Country-level variance

0.127

0.141

0.080

0.082

ESS round-level variance

0.021

0.021

0.040

0.039

AIC

452,217

446,905

447,475

446,905

N

99,590

99,985

Notes: The entries are parameter estimates and standard errors in parentheses of a multilevel linear regression. All models include random intercepts for individual respondents on the first level, eleven Western European countries (Belgium, Denmark, Finland, France, Germany, Ireland, the Netherlands, Norway, Sweden, Switzerland, and the United Kingdom) on the second level, and five ESS rounds (2002, 2004, 2006, 2008, and 2010) on the third level. The data are weighted using ESS post-stratification and population size weights.

Table 5.4 first repeats Model IV from Tables 5.2a and 5.2b. Because the analysis is now based on eleven rather than thirteen countries, the coefficients are slightly different from those in Tables 5.2., but the patterns are quite similar. Models V in Table 5.4 add having voted for a populist party or not, and this variable indeed is strongly and negatively related to satisfaction with the (p.90) working of democracy and trust in parliament. However, the separate analyses for each country show considerable variation in this respect, with some countries showing an insignificant relation between a populist vote and democratic satisfaction or trust in parliament (e.g. Denmark and the UK). Apparently, the heterogeneity of populist parties also translates into a less than uniform relationship between voting for such a party and political support.

5.2.4 The Direction of Causality

What is also striking in Table 5.4 is that the inclusion of a populist vote does not improve the fit of the model by much. For trust in parliament in (p.91) particular, the decrease of the AIC for Model V compared to Model IV is insubstantial. This is also visible in each ESS round and in each individual country. The effect of a populist vote on political support appears to overlap substantially with the combined effect of the other independent variables in the model.

This raises questions about the causal relationship between populism and political support. Populism may lead to lower political support and directly or indirectly also reduce partisanship, political interest, economic satisfaction, and generalized trust. Or low partisanship, low interest, low economic satisfaction, and low generalized trust reduce political support, which in turn increases the probability of a populist vote. Both causal directions are plausible, but they are difficult to disentangle. Van der Brug, for example, explains the sudden emergence of the populist List Pim Fortuyn (LPF) in the Netherlands in 2002 by suggesting that:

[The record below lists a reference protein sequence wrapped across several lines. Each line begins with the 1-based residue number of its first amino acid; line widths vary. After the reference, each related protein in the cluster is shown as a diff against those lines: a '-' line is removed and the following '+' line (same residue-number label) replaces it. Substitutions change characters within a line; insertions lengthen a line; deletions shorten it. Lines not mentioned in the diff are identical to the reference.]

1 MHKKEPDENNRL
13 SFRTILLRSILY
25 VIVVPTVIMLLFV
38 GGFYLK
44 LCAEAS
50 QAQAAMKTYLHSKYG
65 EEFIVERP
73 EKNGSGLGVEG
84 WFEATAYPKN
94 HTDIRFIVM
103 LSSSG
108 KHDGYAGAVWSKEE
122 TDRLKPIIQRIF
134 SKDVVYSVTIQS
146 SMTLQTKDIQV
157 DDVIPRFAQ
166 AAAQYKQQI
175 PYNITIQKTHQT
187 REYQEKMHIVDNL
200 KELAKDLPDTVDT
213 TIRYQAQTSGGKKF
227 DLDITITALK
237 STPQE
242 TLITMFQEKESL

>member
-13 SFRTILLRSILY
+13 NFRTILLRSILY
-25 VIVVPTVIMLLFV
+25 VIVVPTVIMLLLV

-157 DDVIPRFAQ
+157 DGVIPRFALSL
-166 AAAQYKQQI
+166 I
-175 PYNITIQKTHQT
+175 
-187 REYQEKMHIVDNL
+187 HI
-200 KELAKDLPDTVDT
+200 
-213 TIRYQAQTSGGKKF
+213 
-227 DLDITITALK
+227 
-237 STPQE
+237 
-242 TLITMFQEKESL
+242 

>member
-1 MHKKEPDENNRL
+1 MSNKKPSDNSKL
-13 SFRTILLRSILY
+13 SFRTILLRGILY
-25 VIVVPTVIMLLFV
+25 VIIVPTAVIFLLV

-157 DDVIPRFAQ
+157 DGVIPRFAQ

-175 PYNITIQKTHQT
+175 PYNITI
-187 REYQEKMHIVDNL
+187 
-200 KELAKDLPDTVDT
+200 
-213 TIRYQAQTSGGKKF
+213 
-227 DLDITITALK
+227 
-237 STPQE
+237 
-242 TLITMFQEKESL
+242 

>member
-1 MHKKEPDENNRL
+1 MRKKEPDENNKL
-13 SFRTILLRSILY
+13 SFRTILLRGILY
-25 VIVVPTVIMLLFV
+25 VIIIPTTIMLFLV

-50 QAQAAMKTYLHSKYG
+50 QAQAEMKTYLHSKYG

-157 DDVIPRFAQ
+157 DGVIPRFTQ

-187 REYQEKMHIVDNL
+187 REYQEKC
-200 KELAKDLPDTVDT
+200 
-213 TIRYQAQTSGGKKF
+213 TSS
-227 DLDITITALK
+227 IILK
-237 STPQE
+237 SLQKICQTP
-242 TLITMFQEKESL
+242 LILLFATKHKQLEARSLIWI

preferences for the LPF are not caused by discontent, but the effect is reversed. It is plausible that someone acquires a preference for the LPF, because he/she agrees with the party on some of the main issues. The LPF consistently proclaimed that the political elite had lost touch with the feelings and ideas of the common man and that this elite could not be trusted. It seems a logical possibility therefore that this consistent message made the LPF supporters more cynical (Van der Brug 2003: 100).

Van der Zwan, on the other hand, argues that political cynicism and in particular political inefficacy (also seen to be affected by a vote for the LPF by Van der Brug) are basic attitudes that are unlikely to be endogenous to a change in opinion such as a decision to vote for a populist party (Van der Zwan 2004; rejoinder by Van der Brug 2004). Finally, Bélanger and Aarts (2006) use panel data covering but also predating the 2002 elections to show that voters who were already “discontented” (inefficacious and cynical) in 1998 were more likely to vote LPF in 2002. The level of cynicism and discontent did increase in 2002, but among all voters, not just among LPF supporters. This implies that it is discontent that is the cause and the populist vote is the consequence.